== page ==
Religious Promises may be Binding

The new Supreme Court Case ruling, Bruker v. Marcovitz, has some interesting implications for Jewish family law.

The case was considered by The Lawyers Weekly to be the “most timely and topical” of all the appeals reviewed by the court last year.


In Judaism, a couple can only get a divorce when the man issues a sefer k’ritut, or “cutting off scroll,” more commonly known as a get.

The procedure was actually instituted to safeguard against reckless divorce, but has the consequence of leaving initiation of divorce to the husband.

To circumvent this, many Jewish couples create a contract prior to marriage stating that the woman can obtain a get on demand if the circumstances require it.

The parties in this case were married in 1969, and received a decree nici for divorce in 1980 that was finalized the following year.

The original contract stipulated that in the case of divorce they would appear before a Jewish Tribunal (Beth Deen) to receive the get. However, the defendant thereafter refused to issue the traditional get, claiming it was being used to prevent him from seeing his children.

The plaintiff still considered herself religiously married, and therefore chose not to remarry and did not receive a get until 1995, after she was no longer of childbearing age. Any children she did have during the interim would be considered by her to be illegitimate.

She sought damages in 1989 for $500,000 in breach of contract, which thereafter was increased to $1,350,000 in 1995 to reflect additional damages for lack of companionship.

The husband sought protection under s. 3 of the Quebec Charter,

Every person is the possessor of the fundamental freedoms, including freedom of conscience, freedom of religion, freedom of opinion, freedom of expression, freedom of peaceful assembly and freedom of association.

The Ruling

The court first commented on the religious nature of the case in a secular court. Abella, J., herself a Jewish woman, said,

The fact that a dispute has a religious aspect does not by itself make it non‑justiciable. Recognizing the enforceability by civil courts of agreements to discourage religious barriers to remarriage, addresses the gender discrimination those barriers may represent and alleviates the effects they may have on extracting unfair concessions in a civil divorce. This harmonizes with Canada’s approach to equality rights, to divorce and remarriage generally, to religious freedom, and is consistent with the approach taken by other democracies.

The court found that the contract was between two conscionable parties represented by counsel and intended to be legally enforceable, and that awarding of damages would not infringe on relgious freedoms:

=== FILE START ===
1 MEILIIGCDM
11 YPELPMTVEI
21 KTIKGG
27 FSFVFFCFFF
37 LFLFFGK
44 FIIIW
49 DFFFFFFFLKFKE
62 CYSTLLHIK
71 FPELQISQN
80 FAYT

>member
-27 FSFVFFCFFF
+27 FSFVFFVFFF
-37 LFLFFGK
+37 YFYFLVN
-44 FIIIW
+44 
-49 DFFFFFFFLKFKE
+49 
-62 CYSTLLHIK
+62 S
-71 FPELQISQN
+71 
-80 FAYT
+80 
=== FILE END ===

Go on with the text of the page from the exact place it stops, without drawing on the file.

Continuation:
The court is not asked to determine doctrinal religious issues, and there is nothing in the Civil Code preventing someone from transforming his or her moral obligations into legally valid and binding ones…

Any impairment to the husband’s religious freedom is significantly outweighed by the harm both to the wife personally and to the public’s interest in protecting fundamental values such as equality rights and autonomous choice in marriage and divorce. These, as well as the public benefit in enforcing valid and binding contractual obligations, are among the interests that outweigh the husband’s claim.

Dissent, Critique, and Commentary

Yu-Sung Soh, though supporting the majority decision, summarizes the dissent,

…the dissenting minority took a more categorical approach in refusing to intervene in private disputes of a religious nature where there is no violation of a rule recognized in positive law. The dissent held that since there had been a civil divorce between the parties, there were no legal barriers for the ex-wife in remarrying and having legitimate children. Only her religious rights as a result of religious rules were infringed and this was not a matter that the courts should determine.

The dissent essentially stated that the damages in this case were self-inflicted by the plaintiff, though admittedly based on religious conscience.

Russ Brown of UofA offered his critique,

My first impression is that I am (strongly) inclined towards the dissenting reasons of Deschamps and Charron JJ who state that judicial consideration of religious questions should be predicated on a demonstrated violation of a rule recognized in positive law.

Brown also points out that the claim for damages were based on religious, and wonders what the court would decide if an injunction for specific performance was sought instead.

However, and comment in the Star,

Religious and cultural obligations form the life experiences of Canadians who live by them, and they cannot be brushed off as “cultural” values instead of “Canadian” values. It is traditionally within the court’s jurisdiction to “ensure that members of the Canadian public are not arbitrarily disadvantaged by their religion,” Abella concludes, and this case fits comfortably within that tradition.

But the most interesting element may be the fallout of this case and its implications on Contracts Law.

Professor Daniel Cere of McGill University religion said in the National Post,

The judgment may provide some relief for Jewish women who feel trapped by the internal logic of Jewish divorce law” but warns that on the Bruker principle, the courts might gradually be “transformed from a shield to protect religious freedom into a sword to coerce particular religious undertakings.

Promissory Estoppel has not been posted on this site yet, but typically is considered in Canada a shield, i.e. a defence against proceedings, for which an injunction is the only remedy. This ruling may change that for the future.

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